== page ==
Building Old Ties, and New Ones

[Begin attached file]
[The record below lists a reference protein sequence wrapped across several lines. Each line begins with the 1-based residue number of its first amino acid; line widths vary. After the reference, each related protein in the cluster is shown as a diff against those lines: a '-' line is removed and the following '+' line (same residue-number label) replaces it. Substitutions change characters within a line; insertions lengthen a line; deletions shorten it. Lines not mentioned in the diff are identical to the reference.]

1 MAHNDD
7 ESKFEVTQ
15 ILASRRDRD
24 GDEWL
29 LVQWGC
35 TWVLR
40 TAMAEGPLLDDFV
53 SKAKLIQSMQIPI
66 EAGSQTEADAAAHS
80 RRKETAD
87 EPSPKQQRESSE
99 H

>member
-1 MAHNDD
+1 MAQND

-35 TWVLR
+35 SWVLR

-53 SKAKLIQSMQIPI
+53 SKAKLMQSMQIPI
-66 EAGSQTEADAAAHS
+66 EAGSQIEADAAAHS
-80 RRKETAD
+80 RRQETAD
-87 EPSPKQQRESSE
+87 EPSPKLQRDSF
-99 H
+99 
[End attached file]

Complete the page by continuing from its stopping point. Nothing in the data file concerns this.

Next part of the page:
The United States needs to build a “tangible presence” in the Western Pacific, especially with traditional allies and its more nascent partnerships, to maintain the peace in areas like the South China Sea, said Chief of Naval Operations Adm. Jonathan Greenert. Speaking Tuesday in Washington, D.C., at a Center for a New American Security-sponsored event, Greenert said the Navy will work with traditional allies, such as Japan, South Korea, and the Philippines to maintain presence at bases from which US ships operate, places from which they rotate, and crossroads like the Straits of Malacca. The Navy puts its “best stuff” forward in the Pacific, and has plans to increase its presence based on the Obama Administration’s new defense guidance, said Greenert. But the sea service is most interested in building regular presence and interoperability with its “high-end allies” who have interests in maintaining a equitable order in the South China Sea, such as Singapore and Australia, he said. At the same time, it must broaden its multilateral efforts in places like Southeast Asia, and recognize that some alliances will be more deliberate—such as the nascent warming of military ties with Vietnam, said Greenert.